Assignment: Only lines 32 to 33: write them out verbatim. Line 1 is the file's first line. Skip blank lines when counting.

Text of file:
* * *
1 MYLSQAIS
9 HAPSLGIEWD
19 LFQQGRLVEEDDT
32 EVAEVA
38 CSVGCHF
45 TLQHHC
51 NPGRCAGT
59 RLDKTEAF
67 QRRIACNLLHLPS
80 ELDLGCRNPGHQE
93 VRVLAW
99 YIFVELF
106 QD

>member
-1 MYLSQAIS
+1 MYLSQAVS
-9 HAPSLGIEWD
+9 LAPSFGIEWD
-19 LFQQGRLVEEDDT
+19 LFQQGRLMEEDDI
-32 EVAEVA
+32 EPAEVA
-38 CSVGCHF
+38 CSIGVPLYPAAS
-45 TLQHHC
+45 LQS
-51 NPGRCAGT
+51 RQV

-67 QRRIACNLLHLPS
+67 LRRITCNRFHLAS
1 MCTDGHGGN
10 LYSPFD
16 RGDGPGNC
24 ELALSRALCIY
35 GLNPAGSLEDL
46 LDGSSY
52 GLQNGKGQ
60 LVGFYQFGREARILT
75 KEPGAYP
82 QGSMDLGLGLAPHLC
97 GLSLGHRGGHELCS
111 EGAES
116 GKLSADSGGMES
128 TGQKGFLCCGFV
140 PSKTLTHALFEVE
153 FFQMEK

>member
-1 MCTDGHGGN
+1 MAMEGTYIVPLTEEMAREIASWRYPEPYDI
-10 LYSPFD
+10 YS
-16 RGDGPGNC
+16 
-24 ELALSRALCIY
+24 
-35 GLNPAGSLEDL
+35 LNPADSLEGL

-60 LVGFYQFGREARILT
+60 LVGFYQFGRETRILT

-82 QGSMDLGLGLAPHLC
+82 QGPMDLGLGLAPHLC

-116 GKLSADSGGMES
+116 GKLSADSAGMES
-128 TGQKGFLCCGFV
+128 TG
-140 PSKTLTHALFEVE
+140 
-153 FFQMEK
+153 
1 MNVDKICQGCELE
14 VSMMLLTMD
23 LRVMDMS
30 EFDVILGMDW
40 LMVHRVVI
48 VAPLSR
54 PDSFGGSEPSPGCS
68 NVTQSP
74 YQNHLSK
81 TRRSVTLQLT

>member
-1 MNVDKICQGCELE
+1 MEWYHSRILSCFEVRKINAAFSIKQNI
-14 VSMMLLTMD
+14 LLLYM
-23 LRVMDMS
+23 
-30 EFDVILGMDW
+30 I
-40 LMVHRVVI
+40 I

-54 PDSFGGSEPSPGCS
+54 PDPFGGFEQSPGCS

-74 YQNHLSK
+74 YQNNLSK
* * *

10 LYSPFD
16 RGDGPGNC